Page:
Will the New Set of Seven Years on the Jewish Calendar Be Our Last?

Posted by


Gary Curtis

Note: This is the second of a two-part series. For part one, click here.

Beginning at sunset on Sunday, Sept. 25, our Jewish friends (and increasingly many Christians) will begin a two-day celebration of Rosh Hashanah, their time for new beginnings or a “new year.” This annual “head of the year” event is one of three biblical festivals appointed by God to be observed in the fall of each year.

They are repeated for seven years as a special “set of years” in God’s holy purposes and then a new set or cycle of seven years begins, as prescribed in the Holy Scriptures (Lev. 23:23-25; 25:1-12).

However, despite the many happy wishes and holy expectations of this season, the realities of life and the warnings of the Holy Scriptures alert us to many trials and tribulations which lie ahead, especially for those who seek to live godly lives before a Holy God in an evil world.

Jesus warned His disciples of “birth pangs,” plagues and persecution in the end times (Matt. 24:4-14). Those words join other dark prophecies of the last days, found in both the Old and New Testaments (Covenants).

Discerning disciples learn that at a future time—when we least expect it (Matt. 24:44)—Jesus Christ will come and call His saints (both the living and the dead)—to be with Him. This will occur before His terrible wrath (“the day of the Lord”) unfolds on His enemies (1 Thess. 4:13-18, 5:11).

Learning from the Past

From the symbolism and signs of the days of creation to the repetitive seasons of “springtime and harvest,” we learn that God seems to unfold His major activities among men in recurring cycles, giving perceptive Bible students insight into the future, (they can discern the progression of God’s perfect timing in these prophetic end-times by observing His patterns in the past).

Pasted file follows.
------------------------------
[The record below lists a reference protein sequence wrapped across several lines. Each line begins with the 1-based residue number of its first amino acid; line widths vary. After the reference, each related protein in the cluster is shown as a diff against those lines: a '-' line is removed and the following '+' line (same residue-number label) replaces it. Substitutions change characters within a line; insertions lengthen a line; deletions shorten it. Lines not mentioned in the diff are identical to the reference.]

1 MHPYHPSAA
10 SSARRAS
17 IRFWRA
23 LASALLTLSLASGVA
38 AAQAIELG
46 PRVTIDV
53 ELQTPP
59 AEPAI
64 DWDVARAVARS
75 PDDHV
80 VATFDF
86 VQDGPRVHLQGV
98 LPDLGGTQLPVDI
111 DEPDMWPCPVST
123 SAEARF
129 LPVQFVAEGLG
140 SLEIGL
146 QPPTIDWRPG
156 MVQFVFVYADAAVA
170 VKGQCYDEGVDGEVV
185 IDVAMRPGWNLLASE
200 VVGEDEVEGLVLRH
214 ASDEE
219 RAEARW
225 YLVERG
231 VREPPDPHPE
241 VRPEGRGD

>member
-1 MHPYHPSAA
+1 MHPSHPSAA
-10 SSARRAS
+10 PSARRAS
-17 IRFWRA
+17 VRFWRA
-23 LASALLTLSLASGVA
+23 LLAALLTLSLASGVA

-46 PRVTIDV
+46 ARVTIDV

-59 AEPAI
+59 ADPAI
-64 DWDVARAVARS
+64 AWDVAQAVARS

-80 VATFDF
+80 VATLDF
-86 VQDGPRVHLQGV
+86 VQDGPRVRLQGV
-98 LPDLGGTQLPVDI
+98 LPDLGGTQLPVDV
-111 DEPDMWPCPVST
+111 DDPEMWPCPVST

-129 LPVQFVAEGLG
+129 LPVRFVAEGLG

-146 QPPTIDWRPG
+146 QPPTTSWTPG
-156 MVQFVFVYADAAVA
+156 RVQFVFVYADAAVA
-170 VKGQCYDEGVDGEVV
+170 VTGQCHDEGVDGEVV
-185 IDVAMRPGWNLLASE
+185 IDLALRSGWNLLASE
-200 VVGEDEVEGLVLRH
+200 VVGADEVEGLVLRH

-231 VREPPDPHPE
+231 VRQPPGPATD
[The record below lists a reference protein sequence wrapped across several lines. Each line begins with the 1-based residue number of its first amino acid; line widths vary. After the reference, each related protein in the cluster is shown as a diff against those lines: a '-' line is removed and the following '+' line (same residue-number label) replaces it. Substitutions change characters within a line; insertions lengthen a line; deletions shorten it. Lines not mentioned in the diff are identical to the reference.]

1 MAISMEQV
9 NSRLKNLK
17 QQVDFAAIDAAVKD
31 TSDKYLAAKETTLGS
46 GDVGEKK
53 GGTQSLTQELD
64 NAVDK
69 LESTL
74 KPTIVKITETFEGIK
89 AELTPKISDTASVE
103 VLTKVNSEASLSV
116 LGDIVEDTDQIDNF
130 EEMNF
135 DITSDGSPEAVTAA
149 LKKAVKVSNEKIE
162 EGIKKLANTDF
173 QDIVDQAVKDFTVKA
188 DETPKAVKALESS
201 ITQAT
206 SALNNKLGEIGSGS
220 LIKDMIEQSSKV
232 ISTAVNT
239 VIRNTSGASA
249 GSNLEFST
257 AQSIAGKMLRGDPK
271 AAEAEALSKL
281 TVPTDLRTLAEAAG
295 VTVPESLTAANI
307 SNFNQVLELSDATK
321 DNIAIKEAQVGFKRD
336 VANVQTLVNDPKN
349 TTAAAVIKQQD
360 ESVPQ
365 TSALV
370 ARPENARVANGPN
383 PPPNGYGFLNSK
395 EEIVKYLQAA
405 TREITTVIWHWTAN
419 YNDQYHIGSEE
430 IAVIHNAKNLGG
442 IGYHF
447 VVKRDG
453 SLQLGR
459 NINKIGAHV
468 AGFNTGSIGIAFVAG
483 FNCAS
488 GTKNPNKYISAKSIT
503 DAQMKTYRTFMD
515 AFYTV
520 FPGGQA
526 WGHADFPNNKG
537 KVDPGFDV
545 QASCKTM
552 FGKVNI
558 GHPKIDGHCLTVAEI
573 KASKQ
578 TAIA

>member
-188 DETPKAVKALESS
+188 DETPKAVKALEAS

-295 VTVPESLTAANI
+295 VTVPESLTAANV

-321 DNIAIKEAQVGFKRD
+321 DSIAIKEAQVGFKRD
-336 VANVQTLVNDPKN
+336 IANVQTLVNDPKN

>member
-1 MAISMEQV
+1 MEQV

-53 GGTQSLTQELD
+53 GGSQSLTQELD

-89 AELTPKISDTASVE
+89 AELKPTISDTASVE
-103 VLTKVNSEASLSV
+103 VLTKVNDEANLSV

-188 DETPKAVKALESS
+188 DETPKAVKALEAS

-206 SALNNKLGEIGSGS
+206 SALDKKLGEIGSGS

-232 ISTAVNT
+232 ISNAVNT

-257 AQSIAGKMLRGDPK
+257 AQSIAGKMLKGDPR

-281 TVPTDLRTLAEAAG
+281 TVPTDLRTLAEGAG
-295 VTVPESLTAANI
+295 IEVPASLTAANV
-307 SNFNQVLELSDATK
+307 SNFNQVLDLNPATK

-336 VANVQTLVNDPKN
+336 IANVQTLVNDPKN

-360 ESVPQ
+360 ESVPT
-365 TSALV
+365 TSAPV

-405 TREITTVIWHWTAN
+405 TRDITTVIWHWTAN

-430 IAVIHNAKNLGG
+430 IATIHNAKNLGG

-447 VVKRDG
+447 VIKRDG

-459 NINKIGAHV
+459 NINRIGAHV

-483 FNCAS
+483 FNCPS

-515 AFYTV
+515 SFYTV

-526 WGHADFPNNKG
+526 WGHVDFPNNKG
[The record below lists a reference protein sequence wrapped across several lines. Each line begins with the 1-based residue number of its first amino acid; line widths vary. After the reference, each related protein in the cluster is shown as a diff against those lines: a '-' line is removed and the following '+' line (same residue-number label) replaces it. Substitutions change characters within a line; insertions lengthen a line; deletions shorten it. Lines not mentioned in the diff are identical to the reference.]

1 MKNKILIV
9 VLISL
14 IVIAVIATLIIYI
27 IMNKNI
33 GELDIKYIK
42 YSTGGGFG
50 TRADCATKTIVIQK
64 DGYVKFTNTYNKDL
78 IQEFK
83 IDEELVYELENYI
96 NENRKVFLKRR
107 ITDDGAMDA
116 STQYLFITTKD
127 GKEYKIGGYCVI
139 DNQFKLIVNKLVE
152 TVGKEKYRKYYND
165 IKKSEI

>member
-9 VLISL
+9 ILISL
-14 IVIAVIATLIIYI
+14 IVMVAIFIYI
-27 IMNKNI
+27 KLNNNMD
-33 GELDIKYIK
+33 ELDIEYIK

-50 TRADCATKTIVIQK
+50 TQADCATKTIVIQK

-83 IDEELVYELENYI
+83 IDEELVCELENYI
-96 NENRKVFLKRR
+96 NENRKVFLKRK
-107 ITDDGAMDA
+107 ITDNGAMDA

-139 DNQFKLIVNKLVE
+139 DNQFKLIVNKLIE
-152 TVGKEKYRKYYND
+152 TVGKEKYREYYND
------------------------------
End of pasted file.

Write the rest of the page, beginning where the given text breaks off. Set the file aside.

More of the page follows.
Drawing from previous prophetic studies and biblical teachings, I suggest that this year’s Jewish fall festivals or holidays signal another seven-year cycle of God’s grace on His people has ended and a new one began. This season likely reveals a time of economic reset and new beginnings (Deut. 15:1-6).

They were to use these “new beginnings” to reassess their generosity to the poor (vv. 4, 5 and 7-11). They released their Jewish neighbor’s debts every seven years and were required to relate “open-handedly” to their “poor brother,” willingly giving or lending him [with no-interest loans] “sufficient for his needs.”

Consistent and generous obedience to God’s commandments made possible a covenant society in which all poverty was eliminated by God’s blessings (Deut. 14:29, 15:4-5). How should this guide us today, as we begin a new set of seven years in serving our Lord?

Insights and New Beginnings

The angel Gabriel appeared to the prophet Daniel to give him “insight and understanding” (Dan. 9:22; NIV) of a vision he had supernaturally observed, while captive in Babylon. This prominent angel (who also appeared to Mary, the mother of Jesus) declared that “a period of 70 sets of seven [490] has been decreed for your people and your holy city…” He went on to explain that a total of 69 sets of seven (understood as weeks of years) will pass from the time the command is given to rebuild Jerusalem until the Anointed One comes. (See Dan. 9:24-25; Matt. 21:1-11.)

These 69 sets of seven years each only add up to 483 years, when the Anointed One or “Messiah” would be “cut off” (Dan. 9:26), with the final set of seven years (or “week of years”) yet a mystery. However, the angel went on to explain (vv. 26-27) that at the time of the very end, a ruler will arise and make a treaty or some type of defense agreement “with the people for a period of one set of seven” (understood by many as the missing seven years or “week of years”). But, “in the middle of the week” (or after three and a half years) this foreign, false christ “will bring an end to sacrifice and offering” (Dan. 9:27).